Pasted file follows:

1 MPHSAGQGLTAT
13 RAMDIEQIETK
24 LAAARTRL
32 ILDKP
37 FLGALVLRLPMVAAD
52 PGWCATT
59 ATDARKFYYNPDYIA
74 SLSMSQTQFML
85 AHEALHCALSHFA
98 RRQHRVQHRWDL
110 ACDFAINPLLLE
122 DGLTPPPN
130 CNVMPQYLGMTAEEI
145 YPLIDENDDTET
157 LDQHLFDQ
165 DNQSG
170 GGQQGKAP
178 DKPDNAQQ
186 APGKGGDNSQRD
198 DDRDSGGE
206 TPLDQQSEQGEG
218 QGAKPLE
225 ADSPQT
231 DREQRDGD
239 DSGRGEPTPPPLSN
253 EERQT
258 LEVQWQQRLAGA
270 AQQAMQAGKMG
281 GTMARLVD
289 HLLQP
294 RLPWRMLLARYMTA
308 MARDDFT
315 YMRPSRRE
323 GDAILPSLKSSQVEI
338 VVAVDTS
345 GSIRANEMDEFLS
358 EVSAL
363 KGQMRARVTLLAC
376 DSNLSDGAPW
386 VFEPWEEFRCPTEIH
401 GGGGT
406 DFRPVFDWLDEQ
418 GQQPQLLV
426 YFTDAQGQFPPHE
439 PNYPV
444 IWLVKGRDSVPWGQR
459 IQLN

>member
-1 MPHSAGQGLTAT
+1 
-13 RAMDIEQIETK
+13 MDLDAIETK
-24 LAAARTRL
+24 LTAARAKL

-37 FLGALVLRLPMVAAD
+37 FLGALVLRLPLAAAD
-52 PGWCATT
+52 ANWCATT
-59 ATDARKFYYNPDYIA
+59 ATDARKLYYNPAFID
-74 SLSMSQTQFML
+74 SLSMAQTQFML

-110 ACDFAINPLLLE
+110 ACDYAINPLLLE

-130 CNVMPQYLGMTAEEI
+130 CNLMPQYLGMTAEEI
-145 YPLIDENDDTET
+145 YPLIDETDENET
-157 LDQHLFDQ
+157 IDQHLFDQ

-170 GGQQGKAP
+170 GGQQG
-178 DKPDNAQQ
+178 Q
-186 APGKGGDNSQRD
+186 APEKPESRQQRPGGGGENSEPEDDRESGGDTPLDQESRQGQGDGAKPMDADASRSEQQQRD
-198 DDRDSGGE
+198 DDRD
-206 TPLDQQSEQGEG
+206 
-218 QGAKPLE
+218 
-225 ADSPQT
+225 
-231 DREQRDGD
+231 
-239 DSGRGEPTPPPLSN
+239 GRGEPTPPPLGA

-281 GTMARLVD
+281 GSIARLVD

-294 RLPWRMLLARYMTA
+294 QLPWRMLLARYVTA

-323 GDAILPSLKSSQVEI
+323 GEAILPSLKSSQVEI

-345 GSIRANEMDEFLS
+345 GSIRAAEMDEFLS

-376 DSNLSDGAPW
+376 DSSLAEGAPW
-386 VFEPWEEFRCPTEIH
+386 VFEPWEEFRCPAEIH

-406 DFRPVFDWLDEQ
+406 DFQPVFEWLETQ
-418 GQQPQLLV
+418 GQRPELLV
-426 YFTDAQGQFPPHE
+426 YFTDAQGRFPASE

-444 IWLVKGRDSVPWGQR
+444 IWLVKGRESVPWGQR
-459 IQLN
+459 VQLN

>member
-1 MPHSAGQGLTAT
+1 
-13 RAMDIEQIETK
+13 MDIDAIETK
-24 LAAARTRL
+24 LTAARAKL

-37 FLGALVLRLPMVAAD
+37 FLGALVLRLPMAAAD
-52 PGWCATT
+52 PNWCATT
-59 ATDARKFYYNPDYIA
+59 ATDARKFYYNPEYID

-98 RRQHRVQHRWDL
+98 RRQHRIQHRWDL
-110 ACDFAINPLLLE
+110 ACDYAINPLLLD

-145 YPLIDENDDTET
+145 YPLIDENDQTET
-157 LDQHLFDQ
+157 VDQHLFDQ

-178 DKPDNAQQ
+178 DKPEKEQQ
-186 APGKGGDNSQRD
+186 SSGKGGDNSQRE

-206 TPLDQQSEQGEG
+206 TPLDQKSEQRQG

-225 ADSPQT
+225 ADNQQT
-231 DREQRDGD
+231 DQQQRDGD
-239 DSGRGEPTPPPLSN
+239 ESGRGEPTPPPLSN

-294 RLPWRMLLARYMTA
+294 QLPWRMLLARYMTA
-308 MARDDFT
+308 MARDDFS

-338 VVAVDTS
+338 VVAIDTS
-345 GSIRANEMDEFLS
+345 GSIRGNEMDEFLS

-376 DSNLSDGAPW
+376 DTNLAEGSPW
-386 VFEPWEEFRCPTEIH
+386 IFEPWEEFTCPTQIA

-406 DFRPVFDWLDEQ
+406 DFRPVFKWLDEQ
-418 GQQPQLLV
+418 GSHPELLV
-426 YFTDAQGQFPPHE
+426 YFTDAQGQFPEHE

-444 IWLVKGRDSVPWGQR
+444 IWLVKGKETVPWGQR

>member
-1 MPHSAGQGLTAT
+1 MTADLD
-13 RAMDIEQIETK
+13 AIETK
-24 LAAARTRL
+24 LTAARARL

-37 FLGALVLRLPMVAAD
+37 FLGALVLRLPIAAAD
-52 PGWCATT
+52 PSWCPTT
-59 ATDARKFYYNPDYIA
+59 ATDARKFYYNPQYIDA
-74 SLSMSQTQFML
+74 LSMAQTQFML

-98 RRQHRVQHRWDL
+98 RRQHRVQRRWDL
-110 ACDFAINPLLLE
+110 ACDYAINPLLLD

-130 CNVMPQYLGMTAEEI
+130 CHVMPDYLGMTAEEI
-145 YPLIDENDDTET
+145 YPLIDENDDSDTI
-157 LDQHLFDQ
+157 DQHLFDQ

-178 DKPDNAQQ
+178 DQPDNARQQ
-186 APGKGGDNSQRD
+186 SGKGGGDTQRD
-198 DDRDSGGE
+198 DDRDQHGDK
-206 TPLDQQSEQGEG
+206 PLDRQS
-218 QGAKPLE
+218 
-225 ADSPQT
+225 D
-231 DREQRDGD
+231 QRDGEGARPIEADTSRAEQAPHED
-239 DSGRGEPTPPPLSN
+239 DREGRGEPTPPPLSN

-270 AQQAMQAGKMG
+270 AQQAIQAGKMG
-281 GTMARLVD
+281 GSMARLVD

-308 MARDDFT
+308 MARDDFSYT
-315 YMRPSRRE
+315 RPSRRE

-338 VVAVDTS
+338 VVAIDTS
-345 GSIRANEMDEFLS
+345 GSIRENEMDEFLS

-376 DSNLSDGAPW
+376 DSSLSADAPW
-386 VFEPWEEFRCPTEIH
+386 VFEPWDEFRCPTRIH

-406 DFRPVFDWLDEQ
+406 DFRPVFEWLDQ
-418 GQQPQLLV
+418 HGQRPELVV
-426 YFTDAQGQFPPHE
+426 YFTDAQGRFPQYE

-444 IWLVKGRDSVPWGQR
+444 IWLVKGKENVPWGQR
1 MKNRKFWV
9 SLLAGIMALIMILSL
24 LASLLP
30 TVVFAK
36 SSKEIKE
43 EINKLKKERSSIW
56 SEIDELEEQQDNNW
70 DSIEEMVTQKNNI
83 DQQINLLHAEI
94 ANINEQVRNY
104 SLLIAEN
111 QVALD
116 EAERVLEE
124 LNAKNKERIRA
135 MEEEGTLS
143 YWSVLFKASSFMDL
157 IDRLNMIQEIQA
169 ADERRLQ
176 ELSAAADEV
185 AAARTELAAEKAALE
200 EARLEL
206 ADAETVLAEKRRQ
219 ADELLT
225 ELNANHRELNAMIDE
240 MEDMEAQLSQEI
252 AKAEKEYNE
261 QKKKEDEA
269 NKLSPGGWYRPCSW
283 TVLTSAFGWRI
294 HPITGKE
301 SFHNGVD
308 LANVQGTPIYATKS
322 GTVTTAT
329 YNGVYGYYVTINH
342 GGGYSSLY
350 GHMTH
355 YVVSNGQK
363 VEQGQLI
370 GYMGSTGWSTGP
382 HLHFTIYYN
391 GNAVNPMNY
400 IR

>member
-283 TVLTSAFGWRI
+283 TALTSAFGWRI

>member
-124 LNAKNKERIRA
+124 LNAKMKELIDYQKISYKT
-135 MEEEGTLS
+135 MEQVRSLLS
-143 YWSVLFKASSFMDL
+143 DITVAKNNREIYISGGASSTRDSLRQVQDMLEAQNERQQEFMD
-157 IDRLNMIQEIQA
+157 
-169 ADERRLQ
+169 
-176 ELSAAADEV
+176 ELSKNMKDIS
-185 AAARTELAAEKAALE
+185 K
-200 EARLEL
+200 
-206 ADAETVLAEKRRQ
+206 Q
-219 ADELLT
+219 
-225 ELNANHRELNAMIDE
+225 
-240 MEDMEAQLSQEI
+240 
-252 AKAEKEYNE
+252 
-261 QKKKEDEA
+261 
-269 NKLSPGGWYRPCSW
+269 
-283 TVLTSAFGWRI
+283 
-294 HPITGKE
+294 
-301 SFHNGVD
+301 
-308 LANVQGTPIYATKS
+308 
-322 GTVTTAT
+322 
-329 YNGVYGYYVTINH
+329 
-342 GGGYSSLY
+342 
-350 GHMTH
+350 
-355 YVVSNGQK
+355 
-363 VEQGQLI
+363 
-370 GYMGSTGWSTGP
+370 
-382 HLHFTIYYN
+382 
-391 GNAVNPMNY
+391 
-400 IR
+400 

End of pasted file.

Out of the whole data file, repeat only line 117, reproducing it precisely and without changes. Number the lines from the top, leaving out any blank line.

+24 LTAARAKL